So today marks the final day of Pure Athletics’ month-long Paleo Challenge, a dietary challenge where you eliminate certain ubiquitous food groups from your diet and eat the types of foods our Paleolithic ancestors ate.
So for the past month, Elizabeth and I have cut out all grains (and grain-like foods like quinoa), dairy, beans and legumes, salt, vinegar, sugar, and anything and everything with complicated scientific sounding names.
And for the past month, we’ve been diligently cooking at home, taking leftovers for lunch, packing snacks of custom-made trail mix and fruit, and continuing with our daily lives as normal (which for me, of course, also means a lot of training).
When I tell people about this challenge, I usually get the following two questions:
Question #1 – Why?
I have come across lots of different people who take on the Paleo Challenge (or other dietary challenges) for various reasons: weight loss, allergy concerns, GI tract things, performance benefits just to name a few. For those who know me (especially from the triathlon community) will probably understand that I accepted this challenge because it was there. Swimming 50 times in 50 days, running to work and back, riding back to Squamish after doing the Whistler GranFondo – sometimes I do crazy/stupid things just cuz.
Plus, if I logged my meals and my workouts, I might be eligible for cash and prizes!
So, let’s address some of the main reasons for specific diets
1. Weight loss – well, I began this challenge at 150 pounds, and currently tip the scale at 146.5 pounds. This was one part of the challenge that I was kinda scared about when I started, because at the worst of times I don’t really have a lot of weight to lose (swimming in anything but warm water is daunting when you don’t have a lot of body fat to keep you insulated). Pretty sure that all the nuts I ate helped me keep the body weight on.
2. Allergies – I’ve gone through my life without any known allergies, and we’ll see as I re-introduce non-Paleo foods if anything manifests itself.
3.GI issues – see allergies – never really been a concern
4.Performance benefits – this is a tricky one, and certainly deserves a bit of thought.
How have my workouts been over the past month is a big question. For one, I’ve definitely felt more fatigued than in November and December, but that might simply be because I’ve been training more frequently and more consistently. I *think* I’ve been hitting my key intensity sessions fairly well, although I know that I’ve missed the convenience of multi-ingredient-easy-to-consume post-workout recovery drinks (in fact, my entire Sports Nutrition shelf has gone untouched for a month).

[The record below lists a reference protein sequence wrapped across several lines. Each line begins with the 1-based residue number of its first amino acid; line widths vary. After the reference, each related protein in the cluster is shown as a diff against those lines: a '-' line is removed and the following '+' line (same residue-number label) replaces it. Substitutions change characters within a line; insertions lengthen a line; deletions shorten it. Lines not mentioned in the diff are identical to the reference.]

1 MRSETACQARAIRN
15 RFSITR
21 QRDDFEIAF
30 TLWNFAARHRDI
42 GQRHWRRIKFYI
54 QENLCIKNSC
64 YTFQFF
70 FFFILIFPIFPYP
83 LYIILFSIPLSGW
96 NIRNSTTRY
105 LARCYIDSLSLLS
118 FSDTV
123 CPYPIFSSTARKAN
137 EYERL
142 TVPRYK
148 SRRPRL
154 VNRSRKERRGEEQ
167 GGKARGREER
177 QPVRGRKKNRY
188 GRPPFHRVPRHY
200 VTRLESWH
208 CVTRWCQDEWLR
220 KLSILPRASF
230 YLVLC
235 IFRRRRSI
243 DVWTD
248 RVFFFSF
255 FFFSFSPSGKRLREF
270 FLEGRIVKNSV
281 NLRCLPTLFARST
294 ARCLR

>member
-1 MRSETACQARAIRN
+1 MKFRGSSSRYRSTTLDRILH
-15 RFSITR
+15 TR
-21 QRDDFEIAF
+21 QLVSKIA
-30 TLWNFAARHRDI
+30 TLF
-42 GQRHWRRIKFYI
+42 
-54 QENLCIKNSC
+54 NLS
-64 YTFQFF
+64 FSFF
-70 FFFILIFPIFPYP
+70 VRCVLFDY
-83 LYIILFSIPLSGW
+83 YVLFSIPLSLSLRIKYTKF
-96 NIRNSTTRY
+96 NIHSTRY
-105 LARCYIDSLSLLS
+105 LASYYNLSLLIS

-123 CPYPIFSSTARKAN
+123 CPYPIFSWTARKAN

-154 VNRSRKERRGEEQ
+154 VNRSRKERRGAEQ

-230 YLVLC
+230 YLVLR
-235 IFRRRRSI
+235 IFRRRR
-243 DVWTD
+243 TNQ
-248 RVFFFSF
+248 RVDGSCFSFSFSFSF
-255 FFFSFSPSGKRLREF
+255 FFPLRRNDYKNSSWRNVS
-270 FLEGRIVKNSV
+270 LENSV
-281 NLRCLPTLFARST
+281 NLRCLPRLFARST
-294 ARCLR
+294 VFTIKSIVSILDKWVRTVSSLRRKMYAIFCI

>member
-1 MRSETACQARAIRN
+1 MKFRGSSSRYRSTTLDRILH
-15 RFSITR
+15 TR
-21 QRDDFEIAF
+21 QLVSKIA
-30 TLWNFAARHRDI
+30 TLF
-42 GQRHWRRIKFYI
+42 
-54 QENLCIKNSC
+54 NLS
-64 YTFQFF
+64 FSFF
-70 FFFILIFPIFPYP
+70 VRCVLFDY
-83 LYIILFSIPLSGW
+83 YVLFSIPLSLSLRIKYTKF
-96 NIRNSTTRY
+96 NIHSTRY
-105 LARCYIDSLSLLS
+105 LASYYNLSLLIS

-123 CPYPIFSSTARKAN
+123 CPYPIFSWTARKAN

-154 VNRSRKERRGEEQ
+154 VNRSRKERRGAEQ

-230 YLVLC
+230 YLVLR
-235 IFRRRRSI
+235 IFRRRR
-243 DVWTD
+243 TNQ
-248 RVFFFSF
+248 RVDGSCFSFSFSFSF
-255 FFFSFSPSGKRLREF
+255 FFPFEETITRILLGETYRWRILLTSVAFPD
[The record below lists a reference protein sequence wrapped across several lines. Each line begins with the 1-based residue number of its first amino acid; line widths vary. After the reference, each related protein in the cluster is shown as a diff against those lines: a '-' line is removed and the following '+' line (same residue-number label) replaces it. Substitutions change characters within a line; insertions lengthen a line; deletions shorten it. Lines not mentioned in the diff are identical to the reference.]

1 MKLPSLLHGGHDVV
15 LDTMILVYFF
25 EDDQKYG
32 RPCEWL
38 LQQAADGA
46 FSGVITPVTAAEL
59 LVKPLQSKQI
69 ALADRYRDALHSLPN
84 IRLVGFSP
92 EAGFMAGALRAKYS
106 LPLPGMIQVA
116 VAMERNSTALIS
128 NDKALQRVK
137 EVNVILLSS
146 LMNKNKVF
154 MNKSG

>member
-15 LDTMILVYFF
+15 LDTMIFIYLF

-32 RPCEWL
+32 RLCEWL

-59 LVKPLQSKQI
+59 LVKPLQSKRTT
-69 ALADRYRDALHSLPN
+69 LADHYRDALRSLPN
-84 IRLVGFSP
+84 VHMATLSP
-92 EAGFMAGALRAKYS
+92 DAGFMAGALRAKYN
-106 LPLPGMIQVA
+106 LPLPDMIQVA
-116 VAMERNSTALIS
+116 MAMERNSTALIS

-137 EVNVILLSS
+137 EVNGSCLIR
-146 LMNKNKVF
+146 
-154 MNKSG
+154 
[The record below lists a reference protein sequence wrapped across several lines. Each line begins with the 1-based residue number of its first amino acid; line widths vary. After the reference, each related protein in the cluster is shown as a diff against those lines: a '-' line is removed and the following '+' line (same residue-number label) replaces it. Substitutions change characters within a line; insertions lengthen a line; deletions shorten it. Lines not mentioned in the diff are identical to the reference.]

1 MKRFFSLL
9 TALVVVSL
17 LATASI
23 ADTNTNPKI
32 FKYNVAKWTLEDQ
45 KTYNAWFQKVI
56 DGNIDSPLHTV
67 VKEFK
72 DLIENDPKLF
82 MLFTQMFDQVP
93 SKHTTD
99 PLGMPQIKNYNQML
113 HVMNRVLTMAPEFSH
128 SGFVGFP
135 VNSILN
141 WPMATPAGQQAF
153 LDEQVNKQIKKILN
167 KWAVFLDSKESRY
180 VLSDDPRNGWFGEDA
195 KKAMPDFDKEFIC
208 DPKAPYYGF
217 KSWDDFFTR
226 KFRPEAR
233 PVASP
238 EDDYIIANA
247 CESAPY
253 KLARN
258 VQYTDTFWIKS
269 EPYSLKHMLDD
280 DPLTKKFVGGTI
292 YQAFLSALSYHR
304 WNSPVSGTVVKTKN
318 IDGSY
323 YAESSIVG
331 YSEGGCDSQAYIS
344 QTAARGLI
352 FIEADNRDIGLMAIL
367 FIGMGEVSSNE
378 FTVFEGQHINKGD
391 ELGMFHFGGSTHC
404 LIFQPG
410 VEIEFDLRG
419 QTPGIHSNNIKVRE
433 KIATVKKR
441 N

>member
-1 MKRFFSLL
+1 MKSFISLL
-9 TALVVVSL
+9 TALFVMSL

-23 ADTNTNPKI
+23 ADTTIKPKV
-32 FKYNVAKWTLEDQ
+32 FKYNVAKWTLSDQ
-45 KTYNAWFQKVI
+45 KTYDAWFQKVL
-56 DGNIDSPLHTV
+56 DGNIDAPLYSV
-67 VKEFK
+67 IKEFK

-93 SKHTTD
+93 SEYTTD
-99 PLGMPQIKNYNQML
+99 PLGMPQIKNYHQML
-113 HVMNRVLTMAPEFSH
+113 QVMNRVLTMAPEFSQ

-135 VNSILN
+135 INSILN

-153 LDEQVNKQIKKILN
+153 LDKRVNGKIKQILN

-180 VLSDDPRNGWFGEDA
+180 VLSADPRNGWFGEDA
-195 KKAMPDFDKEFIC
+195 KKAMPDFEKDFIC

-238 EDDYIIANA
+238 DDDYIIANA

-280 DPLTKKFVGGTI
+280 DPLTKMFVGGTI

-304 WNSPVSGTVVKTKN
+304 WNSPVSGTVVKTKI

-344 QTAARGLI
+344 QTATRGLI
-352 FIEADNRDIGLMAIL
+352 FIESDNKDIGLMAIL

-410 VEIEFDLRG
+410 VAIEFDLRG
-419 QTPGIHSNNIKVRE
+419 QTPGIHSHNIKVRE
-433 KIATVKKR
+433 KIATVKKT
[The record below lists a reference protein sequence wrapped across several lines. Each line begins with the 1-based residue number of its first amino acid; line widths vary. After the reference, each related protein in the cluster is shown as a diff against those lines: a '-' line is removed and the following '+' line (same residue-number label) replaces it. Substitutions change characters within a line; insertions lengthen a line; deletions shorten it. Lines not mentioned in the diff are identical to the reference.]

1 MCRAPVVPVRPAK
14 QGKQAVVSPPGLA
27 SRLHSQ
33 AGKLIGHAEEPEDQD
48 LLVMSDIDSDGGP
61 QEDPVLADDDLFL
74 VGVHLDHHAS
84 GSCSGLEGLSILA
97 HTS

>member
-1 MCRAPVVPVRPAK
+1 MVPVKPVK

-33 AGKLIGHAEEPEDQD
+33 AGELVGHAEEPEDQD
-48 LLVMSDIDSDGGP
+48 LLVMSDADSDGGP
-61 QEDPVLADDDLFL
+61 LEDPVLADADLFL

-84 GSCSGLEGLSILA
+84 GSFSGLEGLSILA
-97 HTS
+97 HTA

So, let's call this one a draw - workouts aren't any better, nor have they suffered
Question #2 - Why can't you eat (insert generally accepted-to-be-healthy food-type here)?
Okay, let me be clear on this: there are many foods that are not on the Paleo diet that I (and many others) still consider "healthy" - so long as you define what "healthy" means to you. I know there are many that would look at the quantities of fruit (full of fructose), nuts (high fat), and eggs (while shown to contain cholesterol, have not actually be shown to raise the level of cholesterol in your bloodstream), to be quite high. I personally believe that whole wheat grains, beans, and even yummy cookies have a part to play in the diet of active people.
So long as you don't eat an entire box of cookies in one afternoon while playing Playstation (yes, it has been known to happen)
I was also somewhat confused that coffee (so long as you don't add sugar, cream, or soy milk) is allowed on the Paleo diet - but hey, I'm not going to complain.
The Paleo Challenge (for me) was simply that - a challenge, where I was given a list of things to eat, and things to not eat. Call it willpower, call it stubbornness, I just followed the rules as best as I understood them.
If you've made it this far, you deserve some pictures. Here are some of my most favourite creations:
This breakfast scramble wasn't exactly new, but still a favourite staple in my diet
Take 1 cup of Coconut milk, 1 tablespoon each of Almond Butter and Tahini, heat in a pan with chopped leaks, onions, celery, whatever else you like, and you've got a delicious sauce that can pretty much go on anything
Chicken Fessengen - actually a recipe that my mom brought back from Iran when she taught there before I was born. Pomegranate paste and walnuts - yum!
I prepared this "Snowshoe Salad" for my trip with the TriScouts up in Whistler. Basic greens and fresh veggies and chicken, but unlike the salads at Whole Foods, it didn't cost $17.
So that's the end - here are some lessons I've learned
1. Don't be afraid to try new things in the kitchen. Rather than adding butter or sugar, see how coconut oil, diced apples, or dried cranberries can flavor a recipe.
2. Try to dedicate some evenings each week to cooking up a storm. Make leftovers to take for lunch (I've bought lunch at work once this month, and take all my own snacks too).
3. Cleaning the kitchen sucks, especially when you are using multiple pots and pans for every meal. I'm definitely looking forward to the return of some "one-pot" dinners
4. Fill your grocery cart with real foods from the perimeter of the grocery store. By the time I'm through the produce, bulk nuts, meat, and refrigerated sections, I hardly have room for the boxes foods found in the aisles
5. Absolutely restricted diets aren't sustainable for most people, but don't beat yourself up for slipping either. I hear about people "cheating" on their personal dietary challenges, but in my opinion thinking that way can be very damaging. As I mentioned earlier, cookies aren't bad, unless they're eaten by the box-full.
6. If there was ever any doubt, I am truly addicted to coffee. But at least I can drink it without cream and sugar